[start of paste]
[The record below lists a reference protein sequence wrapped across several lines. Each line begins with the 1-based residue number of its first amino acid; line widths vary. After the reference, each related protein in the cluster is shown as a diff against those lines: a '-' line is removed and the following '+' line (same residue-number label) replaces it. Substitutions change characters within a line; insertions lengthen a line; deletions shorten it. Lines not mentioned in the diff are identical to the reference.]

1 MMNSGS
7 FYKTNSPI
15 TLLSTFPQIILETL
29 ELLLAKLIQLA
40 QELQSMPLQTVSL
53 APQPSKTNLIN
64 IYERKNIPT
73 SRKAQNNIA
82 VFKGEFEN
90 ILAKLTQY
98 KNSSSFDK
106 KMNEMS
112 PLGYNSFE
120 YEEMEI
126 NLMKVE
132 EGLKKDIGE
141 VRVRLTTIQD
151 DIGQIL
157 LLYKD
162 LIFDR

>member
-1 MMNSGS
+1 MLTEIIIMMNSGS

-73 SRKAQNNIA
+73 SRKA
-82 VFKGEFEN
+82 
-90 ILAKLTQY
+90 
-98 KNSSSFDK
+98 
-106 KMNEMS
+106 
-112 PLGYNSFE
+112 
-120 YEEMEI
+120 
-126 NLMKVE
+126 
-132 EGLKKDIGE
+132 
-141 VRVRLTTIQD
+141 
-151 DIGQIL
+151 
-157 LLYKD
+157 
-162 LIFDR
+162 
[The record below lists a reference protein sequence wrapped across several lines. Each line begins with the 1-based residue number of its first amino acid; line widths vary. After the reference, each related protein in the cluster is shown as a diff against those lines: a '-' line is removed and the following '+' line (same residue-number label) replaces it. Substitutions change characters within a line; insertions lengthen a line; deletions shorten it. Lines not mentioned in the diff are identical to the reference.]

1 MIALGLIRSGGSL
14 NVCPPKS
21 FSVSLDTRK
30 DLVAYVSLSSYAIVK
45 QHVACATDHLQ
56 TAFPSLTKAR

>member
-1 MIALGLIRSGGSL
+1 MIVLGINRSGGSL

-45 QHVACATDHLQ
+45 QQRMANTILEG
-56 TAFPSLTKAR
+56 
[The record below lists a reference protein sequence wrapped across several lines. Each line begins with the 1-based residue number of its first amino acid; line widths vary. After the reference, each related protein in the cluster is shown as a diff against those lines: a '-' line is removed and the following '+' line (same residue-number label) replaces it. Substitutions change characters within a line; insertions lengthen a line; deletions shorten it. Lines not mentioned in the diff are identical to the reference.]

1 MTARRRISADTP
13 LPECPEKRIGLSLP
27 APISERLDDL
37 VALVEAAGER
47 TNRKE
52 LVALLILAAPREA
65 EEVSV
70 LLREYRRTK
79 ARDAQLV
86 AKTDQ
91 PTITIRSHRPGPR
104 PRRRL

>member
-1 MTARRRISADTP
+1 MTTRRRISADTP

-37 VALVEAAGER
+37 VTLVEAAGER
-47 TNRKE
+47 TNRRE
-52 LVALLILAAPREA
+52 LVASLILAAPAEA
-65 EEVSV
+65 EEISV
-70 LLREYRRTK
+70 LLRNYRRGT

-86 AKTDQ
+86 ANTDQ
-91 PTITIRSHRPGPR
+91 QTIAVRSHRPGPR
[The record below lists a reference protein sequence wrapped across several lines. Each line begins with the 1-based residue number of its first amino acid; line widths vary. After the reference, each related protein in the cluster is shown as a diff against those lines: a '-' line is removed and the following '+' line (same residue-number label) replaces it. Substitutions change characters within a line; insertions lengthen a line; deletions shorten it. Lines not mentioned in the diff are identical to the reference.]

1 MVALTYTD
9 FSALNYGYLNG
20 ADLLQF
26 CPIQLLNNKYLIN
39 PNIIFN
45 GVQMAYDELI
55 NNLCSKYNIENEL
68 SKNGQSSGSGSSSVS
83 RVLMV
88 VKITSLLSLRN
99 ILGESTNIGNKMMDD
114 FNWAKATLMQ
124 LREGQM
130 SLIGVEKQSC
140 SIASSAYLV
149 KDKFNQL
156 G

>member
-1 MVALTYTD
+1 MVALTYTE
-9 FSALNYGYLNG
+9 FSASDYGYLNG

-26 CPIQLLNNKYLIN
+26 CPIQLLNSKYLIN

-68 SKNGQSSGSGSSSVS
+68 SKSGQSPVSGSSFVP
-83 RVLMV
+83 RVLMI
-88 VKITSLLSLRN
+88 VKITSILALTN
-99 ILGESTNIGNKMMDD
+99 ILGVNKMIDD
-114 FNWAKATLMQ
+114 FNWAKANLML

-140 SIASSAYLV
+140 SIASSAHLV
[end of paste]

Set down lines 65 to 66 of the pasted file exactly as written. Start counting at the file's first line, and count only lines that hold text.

[The record below lists a reference protein sequence wrapped across several lines. Each line begins with the 1-based residue number of its first amino acid; line widths vary. After the reference, each related protein in the cluster is shown as a diff against those lines: a '-' line is removed and the following '+' line (same residue-number label) replaces it. Substitutions change characters within a line; insertions lengthen a line; deletions shorten it. Lines not mentioned in the diff are identical to the reference.]

1 MTARRRISADTP